The banking industry is starting to embrace the next generation of application technology. Biometric technology such as fingerprint recognition not only facilitates a faster service in our on-demand culture, but it also centres on the user’s identity. Touch ID is Apple’s biometric fingerprint authentication technology.
With the introduction of iOS 8 Apple opened up Touch ID so it could be used by third party app developers, like banks, on the iPhone 5s, 6 and 6 Plus, as well as the iPad Air 2 and iPad mini 3. Two major banks are to let their customers access their accounts on their iPhones using Apple’s Touch ID fingerprint scanning technology .Royal Bank of Scotland (RBS) and NatWest has reduced their customer’s hassles of remembering complicated login information to see their finances .It is the first time a major bank has enabled the fingerprint recognition technology in place of passwords and passcodes on a mobile phone application.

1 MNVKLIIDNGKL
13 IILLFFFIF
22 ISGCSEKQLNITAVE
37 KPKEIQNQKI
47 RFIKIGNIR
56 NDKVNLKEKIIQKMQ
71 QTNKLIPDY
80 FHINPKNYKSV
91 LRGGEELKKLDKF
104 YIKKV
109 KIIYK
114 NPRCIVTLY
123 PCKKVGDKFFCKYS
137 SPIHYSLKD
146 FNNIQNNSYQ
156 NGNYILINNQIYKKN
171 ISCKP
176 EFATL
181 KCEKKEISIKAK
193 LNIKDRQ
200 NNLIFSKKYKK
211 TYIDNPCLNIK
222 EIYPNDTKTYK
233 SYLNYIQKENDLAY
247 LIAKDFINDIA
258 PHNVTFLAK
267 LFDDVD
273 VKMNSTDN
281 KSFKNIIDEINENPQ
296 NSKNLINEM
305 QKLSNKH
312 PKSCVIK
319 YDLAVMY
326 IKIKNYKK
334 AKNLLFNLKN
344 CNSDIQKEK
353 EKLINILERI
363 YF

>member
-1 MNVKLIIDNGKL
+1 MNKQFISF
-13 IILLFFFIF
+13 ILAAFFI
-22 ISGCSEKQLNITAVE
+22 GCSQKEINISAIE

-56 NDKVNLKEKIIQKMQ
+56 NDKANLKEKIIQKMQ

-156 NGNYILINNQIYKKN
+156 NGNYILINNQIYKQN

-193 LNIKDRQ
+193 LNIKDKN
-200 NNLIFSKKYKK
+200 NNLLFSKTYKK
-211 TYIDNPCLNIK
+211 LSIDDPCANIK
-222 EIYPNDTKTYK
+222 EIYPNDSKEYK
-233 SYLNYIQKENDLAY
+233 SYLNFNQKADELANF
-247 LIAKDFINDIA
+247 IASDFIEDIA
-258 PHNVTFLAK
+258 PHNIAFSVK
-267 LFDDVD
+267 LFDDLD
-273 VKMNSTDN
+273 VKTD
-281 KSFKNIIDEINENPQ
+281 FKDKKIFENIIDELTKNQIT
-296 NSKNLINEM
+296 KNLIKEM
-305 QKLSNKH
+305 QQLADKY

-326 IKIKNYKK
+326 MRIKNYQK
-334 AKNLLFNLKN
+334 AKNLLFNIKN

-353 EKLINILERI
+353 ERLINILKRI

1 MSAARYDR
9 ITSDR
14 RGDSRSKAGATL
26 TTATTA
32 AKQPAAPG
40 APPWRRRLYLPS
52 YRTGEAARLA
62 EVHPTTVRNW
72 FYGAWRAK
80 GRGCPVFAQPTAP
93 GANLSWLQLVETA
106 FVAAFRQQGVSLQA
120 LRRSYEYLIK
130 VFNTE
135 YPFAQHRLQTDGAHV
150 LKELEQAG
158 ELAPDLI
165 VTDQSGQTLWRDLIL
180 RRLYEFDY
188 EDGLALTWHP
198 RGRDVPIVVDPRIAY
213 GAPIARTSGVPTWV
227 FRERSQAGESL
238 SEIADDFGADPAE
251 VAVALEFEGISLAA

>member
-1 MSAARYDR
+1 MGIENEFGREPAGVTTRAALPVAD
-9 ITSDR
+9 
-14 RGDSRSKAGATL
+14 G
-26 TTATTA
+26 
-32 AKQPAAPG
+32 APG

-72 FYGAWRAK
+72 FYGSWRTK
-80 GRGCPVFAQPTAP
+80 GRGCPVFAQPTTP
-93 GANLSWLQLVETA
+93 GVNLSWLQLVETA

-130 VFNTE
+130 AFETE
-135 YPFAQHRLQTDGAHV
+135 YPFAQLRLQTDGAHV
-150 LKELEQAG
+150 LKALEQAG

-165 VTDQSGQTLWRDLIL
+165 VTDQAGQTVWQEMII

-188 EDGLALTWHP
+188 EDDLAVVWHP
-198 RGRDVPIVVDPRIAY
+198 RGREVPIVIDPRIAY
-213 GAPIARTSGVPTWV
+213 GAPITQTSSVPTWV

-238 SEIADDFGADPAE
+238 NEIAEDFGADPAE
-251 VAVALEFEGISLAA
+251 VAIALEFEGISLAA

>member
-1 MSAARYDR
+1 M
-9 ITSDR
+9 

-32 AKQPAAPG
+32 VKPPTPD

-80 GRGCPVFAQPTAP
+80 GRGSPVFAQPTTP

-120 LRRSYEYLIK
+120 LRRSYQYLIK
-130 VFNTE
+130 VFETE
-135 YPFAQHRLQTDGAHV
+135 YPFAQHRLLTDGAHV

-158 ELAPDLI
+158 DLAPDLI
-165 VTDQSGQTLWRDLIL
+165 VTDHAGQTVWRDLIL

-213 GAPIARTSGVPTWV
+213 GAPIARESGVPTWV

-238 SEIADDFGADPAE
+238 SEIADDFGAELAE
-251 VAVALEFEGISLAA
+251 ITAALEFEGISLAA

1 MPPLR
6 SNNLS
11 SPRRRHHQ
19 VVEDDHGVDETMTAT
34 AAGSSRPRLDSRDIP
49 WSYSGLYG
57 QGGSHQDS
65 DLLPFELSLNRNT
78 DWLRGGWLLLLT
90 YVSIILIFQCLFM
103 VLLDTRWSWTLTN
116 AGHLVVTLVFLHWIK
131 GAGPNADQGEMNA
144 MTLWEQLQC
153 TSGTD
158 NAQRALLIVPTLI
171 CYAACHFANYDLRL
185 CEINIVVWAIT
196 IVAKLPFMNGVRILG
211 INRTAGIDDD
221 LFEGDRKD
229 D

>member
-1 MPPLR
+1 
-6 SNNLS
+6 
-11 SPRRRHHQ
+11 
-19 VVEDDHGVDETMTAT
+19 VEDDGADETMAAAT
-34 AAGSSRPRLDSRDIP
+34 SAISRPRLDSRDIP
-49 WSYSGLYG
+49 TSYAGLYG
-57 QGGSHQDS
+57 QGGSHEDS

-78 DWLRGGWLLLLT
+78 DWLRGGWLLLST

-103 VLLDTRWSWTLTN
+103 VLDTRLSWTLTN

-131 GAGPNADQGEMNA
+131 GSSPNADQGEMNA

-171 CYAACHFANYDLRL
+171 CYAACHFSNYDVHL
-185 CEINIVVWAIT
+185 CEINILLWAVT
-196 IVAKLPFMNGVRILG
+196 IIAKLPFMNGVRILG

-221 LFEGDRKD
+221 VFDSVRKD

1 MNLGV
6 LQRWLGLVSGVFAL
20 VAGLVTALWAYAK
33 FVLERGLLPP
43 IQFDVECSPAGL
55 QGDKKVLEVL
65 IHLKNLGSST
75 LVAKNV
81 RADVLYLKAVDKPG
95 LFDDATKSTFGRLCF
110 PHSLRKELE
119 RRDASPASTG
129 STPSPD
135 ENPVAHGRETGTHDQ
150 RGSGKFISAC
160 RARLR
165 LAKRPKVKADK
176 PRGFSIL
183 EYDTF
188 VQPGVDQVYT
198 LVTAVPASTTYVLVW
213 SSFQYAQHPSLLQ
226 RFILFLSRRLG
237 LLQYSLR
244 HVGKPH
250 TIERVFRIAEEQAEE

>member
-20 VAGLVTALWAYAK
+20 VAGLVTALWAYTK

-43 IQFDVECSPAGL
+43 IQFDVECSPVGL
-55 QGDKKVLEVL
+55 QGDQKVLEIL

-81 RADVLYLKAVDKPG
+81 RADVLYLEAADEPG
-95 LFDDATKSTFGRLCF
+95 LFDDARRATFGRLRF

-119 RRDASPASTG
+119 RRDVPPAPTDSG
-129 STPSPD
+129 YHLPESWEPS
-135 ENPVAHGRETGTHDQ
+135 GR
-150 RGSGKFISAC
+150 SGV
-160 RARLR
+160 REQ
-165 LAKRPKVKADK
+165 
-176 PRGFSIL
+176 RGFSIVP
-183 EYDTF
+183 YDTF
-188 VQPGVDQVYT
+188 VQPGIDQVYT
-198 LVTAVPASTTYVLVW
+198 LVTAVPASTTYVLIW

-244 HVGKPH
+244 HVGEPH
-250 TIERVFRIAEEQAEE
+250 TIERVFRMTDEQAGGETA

Stuart Haire, managing director, RBS and NatWest Direct Bank, said: “There has been a revolution in banking, as more and more of our customers are using digital technology to bank with us. “Adding Touch ID to our mobile banking app makes it even easier and more convenient for customers to manage their finances on the move and directly responds to their requests.”
Although easier, fingerprint technology has its drawbacks. Fingerprint security systems on both the iPhone range and the Samsung Galaxy S5 have been compromised by hackers using synthetic fingerprints, created from scans or photographs of the owner’s print, then transferred onto a rubber pad and pressed against the sensor.
Making use of technological advancement makes processes easy and creates potential for developing new innovative apps.